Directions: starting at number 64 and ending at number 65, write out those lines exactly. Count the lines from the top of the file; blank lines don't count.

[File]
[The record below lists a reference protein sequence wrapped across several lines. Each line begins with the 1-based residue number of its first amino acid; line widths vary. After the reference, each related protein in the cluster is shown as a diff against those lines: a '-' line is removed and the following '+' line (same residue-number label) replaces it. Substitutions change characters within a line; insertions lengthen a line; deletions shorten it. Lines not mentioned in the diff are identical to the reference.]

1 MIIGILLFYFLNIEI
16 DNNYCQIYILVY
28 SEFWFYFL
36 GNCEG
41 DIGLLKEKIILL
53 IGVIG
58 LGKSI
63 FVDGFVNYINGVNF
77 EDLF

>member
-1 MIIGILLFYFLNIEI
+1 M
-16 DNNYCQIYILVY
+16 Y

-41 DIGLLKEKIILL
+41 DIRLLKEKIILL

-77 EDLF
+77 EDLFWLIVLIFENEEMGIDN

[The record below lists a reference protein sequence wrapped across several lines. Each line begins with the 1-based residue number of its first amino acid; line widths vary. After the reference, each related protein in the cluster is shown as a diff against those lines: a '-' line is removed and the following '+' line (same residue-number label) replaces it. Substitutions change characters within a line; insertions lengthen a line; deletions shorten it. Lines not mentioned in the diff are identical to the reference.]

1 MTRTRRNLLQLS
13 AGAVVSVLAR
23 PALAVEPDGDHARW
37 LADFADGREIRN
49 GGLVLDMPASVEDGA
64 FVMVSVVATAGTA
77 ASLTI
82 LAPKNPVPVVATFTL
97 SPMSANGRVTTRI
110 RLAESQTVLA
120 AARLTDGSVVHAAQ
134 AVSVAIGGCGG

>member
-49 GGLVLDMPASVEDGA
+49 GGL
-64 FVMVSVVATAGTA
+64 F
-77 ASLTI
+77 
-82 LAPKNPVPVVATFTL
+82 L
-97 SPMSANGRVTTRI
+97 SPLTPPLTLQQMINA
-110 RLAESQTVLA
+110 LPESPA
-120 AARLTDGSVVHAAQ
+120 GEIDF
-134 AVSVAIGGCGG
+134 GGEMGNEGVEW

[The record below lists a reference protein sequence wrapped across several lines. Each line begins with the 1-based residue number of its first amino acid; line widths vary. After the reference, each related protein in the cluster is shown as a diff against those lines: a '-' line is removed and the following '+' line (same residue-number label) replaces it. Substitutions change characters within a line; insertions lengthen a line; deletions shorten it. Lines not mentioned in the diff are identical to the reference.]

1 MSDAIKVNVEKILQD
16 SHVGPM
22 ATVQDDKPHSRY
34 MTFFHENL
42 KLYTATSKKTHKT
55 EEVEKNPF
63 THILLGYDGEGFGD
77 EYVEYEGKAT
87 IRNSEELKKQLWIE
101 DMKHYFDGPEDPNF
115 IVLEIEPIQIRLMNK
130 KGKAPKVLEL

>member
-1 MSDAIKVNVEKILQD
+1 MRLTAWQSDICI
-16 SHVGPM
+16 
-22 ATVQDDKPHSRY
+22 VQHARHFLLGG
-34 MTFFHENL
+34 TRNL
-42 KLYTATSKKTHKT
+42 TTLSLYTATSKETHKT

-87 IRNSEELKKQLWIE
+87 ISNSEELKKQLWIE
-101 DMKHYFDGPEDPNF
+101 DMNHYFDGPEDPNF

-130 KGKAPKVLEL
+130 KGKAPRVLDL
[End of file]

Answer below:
-1 MSDAIKVNVEKILQD
+1 MRLTAWQSDICI